Particle analysis in an acoustic cytometer
United States Patent 9038467

The present invention is a method and apparatus for acoustically manipulating one or more particles.

Kaduchak, Gregory (Los Alamos, NM, US)
Ward, Michael D. (Los Alamos, NM, US)
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Filing Date:
Los Alamos National Security, LLC (Los Alamos, NM, US)
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Field of Search:
73/570.5, 73/61.75, 73/64.56
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US Patent References:
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Primary Examiner:
Martin, Laura
Assistant Examiner:
Miller, Rose M.
Attorney, Agent or Firm:
Baker & Hostetler LLP
Parent Case Data:


This application is a continuation of U.S. patent application Ser. No. 12/283,461, entitled “Particle Analysis in an Acoustic Cytometer,” filed Sep. 11, 2008, which claims priority to U.S. Provisional Patent Application Ser. No. 61/008,422, entitled “Particle Analysis in an Acoustic Cytometer,” filed Dec. 19, 2007. The foregoing applications are incorporated herein by reference in their entireties for all purposes.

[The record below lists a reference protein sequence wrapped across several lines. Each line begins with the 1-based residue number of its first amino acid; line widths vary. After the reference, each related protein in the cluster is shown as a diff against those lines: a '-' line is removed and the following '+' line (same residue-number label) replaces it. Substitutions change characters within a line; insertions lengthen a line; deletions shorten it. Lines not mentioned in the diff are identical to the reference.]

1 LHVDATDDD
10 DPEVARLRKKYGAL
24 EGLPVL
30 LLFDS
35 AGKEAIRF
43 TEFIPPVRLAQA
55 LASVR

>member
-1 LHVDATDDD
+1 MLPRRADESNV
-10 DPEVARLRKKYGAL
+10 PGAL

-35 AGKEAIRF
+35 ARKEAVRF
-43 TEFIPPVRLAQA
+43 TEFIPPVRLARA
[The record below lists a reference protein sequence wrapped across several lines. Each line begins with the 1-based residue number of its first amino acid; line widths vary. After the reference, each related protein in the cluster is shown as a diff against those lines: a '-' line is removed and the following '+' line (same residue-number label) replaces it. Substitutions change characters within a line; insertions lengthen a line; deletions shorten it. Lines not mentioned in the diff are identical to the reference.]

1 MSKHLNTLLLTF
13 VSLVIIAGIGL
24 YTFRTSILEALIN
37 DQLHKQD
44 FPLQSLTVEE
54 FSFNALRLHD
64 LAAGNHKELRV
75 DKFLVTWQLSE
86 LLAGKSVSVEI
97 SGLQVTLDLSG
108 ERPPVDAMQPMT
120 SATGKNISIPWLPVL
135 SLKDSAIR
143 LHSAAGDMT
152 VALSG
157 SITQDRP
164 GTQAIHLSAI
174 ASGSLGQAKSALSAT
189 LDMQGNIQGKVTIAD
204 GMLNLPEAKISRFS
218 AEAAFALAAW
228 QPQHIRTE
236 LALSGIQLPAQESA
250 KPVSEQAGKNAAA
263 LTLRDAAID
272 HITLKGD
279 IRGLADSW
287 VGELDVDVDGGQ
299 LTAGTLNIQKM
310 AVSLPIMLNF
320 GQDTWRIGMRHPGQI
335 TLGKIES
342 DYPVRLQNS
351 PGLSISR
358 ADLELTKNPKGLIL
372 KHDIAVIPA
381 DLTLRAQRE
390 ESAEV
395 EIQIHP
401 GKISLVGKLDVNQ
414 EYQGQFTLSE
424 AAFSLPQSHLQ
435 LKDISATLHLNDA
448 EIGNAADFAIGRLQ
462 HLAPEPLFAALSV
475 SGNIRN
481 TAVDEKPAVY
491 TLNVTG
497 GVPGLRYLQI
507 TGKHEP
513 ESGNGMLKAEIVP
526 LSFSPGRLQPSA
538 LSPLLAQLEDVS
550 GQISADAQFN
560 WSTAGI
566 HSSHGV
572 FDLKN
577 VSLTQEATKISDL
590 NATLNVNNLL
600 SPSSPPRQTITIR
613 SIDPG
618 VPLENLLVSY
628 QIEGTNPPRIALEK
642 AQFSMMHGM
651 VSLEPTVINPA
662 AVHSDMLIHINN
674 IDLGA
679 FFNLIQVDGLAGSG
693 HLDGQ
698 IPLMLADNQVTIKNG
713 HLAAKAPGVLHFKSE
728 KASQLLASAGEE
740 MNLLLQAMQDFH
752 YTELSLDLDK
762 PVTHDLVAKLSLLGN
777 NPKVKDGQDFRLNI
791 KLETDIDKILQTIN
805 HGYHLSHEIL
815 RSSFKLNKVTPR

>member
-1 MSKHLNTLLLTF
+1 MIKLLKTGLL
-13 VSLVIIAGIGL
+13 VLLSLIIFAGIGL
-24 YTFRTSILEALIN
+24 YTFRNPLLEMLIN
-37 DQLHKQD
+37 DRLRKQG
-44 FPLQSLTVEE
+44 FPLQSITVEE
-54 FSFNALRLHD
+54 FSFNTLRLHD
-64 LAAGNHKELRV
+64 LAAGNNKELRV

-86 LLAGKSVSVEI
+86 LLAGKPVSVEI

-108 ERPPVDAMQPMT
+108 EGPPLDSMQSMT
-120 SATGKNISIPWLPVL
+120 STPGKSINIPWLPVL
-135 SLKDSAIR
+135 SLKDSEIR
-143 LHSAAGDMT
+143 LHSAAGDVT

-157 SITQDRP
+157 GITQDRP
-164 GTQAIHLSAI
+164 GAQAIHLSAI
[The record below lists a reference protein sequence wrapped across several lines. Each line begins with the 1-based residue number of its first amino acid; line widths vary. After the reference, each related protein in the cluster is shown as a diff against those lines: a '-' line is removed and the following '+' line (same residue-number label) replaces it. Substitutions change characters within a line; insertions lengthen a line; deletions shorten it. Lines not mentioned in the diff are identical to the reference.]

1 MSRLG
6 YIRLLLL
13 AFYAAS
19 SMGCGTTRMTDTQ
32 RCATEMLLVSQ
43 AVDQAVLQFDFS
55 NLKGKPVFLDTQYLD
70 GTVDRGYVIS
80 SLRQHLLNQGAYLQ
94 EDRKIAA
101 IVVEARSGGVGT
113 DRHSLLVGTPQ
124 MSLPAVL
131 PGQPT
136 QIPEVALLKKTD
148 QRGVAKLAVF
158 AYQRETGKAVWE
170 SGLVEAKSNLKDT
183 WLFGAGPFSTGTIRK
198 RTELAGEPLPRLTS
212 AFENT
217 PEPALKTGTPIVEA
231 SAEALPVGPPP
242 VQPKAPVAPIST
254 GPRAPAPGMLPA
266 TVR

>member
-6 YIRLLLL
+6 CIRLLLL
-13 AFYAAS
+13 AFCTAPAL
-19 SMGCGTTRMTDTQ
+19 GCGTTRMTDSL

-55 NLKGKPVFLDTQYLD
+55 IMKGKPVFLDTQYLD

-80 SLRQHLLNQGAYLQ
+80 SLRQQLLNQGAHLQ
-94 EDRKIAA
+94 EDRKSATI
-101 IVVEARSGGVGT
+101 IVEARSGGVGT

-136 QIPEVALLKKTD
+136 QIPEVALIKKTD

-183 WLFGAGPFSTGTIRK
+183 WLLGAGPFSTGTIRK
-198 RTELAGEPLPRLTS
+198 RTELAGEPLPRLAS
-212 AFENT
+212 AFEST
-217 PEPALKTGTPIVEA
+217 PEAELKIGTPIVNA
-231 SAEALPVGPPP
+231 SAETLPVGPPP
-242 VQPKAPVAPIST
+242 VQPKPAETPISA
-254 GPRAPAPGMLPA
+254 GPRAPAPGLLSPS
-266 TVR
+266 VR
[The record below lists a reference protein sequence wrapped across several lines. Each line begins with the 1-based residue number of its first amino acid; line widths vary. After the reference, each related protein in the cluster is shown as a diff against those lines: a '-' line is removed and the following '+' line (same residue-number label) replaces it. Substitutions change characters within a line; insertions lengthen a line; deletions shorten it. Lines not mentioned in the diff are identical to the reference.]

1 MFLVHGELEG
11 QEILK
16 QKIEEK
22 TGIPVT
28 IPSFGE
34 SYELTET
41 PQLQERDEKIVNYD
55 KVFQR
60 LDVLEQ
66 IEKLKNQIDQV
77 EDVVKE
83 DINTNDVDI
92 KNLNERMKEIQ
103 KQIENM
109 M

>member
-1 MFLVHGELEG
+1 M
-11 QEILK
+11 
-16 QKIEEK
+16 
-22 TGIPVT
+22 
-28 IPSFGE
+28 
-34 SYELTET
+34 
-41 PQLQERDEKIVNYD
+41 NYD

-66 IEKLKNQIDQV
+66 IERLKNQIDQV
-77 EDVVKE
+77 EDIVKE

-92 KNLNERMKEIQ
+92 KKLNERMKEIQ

What is claimed:

1. An apparatus that acoustically orients a particle in a flow stream comprising: a capillary having a longitudinal axis, the capillary being configured for flowing a fluid containing a particle having a major axis; an acoustic signal producing transducer configured to acoustically orient the major axis of the particle coincident with the capillary's longitudinal axis; and a particle analyzer.

2. The apparatus of claim 1, wherein said apparatus further comprises a flow cytometer.

3. The apparatus of claim 1, further comprising a particle sorter.

4. The apparatus of claim 3 wherein said sorter separates the particle based on size prior to analysis.

5. The apparatus of claim 1, wherein said acoustic signal producing transducer aligns the particle in a polar direction about a flow axis.

6. The apparatus of claim 1, wherein said acoustic signal producing transducer aligns the particle in a direction of flow.

7. The apparatus of claim 1, comprising a particle fractionator.



Embodiments of the present invention relate to acoustic cytometry and more specifically to particle analysis in an acoustic cytometer.